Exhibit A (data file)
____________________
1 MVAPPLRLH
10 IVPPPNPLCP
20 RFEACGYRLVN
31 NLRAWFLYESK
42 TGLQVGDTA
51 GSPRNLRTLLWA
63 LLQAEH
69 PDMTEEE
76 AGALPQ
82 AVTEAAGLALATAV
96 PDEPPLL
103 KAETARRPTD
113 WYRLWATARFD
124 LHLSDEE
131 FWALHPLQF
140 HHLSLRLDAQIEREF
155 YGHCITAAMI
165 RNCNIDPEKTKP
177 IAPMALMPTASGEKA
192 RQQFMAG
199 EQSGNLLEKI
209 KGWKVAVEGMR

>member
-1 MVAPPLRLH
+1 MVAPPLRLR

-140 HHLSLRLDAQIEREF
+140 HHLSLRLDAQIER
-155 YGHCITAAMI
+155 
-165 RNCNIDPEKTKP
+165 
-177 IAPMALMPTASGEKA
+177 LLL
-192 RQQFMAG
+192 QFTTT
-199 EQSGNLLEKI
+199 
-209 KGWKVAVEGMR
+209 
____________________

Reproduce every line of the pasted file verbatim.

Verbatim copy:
1 MVAPPLRLH
10 IVPPPNPLCP
20 RFEACGYRLVN
31 NLRAWFLYESK
42 TGLQVGDTA
51 GSPRNLRTLLWA
63 LLQAEH
69 PDMTEEE
76 AGALPQ
82 AVTEAAGLALATAV
96 PDEPPLL
103 KAETARRPTD
113 WYRLWATARFD
124 LHLSDEE
131 FWALHPLQF
140 HHLSLRLDAQIEREF
155 YGHCITAAMI
165 RNCNIDPEKTKP
177 IAPMALMPTASGEKA
192 RQQFMAG
199 EQSGNLLEKI
209 KGWKVAVEGMR

>member
-1 MVAPPLRLH
+1 MVAPPLRLR

-140 HHLSLRLDAQIEREF
+140 HHLSLRLDAQIER
-155 YGHCITAAMI
+155 
-165 RNCNIDPEKTKP
+165 
-177 IAPMALMPTASGEKA
+177 LLL
-192 RQQFMAG
+192 QFTTT
-199 EQSGNLLEKI
+199 
-209 KGWKVAVEGMR
+209 